Hydrology is concerned with study of the motion of the earth’s waters through the hydrologic cycle, and the transport of constituents such as sediment and pollutants in the water as it flows. GIS is focused on representing the landscape by means of locationally referenced data describing the character and shape of geographic features. A spatial hydrology model is one which simulates the water flow and transport on a specified region of the earth using GIS data structures.

Water professionals need to be able to manage surface and groundwater resources over the scale of an entire watershed. Within any given watershed, there may be thousands of groundwater monitoring wells, numerous stream reaches with gages, as well as snow measurements and weather stations. The effects of land cover, vegetation, soil type, topography, geology, water quality, and other factors must be considered in order to make sound management decisions. The data are available from a variety of public agencies, but often in different coordinate systems, at different scales, and from different time periods. How is it possible to synthesize all these data to form a holistic view of the watershed?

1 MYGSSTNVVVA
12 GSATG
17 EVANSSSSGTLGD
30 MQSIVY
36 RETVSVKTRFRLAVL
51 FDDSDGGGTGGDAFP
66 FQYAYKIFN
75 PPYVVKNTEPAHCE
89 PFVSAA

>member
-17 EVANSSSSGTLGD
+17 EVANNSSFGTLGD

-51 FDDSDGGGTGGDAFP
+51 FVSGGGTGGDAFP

The answer is by using a GIS.  A GIS can be thought of as a “smart map” that has features that are associated with information typically derived from a database, which is simply a table of information. GIS user can access and manipulate information associated with geographic features and look for spatial and temporal patterns and relationships.

Water resource managers use geographic information system (GIS) technology to visualize and analyze hydrologic data for tasks such as assessing water quality, estimating water availability, planning ­ flood prevention, understanding the natural environment, and managing water resources.

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